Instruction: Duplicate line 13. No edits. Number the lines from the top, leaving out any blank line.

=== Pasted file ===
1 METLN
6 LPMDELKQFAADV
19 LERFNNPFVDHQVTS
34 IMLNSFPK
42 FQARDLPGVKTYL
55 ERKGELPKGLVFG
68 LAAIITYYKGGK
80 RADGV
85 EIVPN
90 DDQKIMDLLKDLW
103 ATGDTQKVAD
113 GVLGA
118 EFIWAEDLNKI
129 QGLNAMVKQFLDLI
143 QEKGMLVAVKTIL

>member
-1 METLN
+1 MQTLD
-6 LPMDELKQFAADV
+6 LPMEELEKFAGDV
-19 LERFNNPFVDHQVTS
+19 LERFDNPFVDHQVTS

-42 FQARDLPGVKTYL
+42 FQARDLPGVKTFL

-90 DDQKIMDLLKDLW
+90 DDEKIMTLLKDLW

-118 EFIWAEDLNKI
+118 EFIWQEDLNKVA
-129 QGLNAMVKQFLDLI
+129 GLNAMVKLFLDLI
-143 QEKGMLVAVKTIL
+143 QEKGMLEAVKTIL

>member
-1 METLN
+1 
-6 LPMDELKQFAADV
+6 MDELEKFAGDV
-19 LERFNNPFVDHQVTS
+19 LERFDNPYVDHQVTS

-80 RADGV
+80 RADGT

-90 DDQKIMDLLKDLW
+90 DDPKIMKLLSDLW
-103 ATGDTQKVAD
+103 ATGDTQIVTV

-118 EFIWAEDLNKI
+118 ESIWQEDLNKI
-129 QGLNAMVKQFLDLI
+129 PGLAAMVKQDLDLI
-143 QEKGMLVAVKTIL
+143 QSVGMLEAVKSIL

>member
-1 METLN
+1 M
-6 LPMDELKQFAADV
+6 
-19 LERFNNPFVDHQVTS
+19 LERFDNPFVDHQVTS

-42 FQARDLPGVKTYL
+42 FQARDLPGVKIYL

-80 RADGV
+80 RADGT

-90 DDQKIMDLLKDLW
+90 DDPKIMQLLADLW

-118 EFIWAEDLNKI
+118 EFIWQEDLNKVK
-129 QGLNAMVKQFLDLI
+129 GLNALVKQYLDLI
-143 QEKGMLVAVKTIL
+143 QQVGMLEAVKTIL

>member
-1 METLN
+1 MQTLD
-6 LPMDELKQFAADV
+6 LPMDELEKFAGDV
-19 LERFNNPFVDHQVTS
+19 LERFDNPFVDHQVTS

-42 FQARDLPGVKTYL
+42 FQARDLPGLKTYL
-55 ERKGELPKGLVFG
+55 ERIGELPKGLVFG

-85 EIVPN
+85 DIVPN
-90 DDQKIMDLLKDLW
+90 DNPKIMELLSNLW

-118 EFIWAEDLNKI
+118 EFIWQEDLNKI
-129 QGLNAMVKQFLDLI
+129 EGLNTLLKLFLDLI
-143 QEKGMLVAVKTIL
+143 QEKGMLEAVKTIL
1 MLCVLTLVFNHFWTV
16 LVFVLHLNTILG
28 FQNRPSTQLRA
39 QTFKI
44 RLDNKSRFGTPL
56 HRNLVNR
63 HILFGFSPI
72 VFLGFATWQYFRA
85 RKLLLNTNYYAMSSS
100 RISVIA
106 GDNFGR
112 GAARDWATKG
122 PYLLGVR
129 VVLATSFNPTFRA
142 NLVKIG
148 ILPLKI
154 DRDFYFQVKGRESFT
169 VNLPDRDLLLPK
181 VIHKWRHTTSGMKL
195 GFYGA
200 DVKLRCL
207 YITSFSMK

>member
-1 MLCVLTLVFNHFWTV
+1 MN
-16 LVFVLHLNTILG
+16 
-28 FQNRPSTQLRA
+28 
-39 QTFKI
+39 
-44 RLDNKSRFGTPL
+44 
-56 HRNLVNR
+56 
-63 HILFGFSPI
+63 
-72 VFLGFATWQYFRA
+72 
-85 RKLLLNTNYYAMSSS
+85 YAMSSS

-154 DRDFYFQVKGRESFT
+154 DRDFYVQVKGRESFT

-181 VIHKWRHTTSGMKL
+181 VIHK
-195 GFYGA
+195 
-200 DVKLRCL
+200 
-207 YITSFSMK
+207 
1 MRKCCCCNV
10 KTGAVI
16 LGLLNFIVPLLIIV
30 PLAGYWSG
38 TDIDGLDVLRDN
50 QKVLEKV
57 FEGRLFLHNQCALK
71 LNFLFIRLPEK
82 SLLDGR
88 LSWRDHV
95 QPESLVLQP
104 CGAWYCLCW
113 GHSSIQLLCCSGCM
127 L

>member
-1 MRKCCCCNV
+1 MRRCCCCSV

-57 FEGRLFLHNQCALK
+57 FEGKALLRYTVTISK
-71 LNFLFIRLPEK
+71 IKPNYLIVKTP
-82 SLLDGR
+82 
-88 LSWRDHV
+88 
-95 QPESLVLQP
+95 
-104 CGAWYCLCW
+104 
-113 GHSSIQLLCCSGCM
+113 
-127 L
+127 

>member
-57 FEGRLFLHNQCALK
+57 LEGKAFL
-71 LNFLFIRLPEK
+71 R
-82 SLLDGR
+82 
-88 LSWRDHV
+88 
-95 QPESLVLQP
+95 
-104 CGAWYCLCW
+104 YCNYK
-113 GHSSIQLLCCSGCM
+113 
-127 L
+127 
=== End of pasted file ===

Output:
118 EFIWAEDLNKI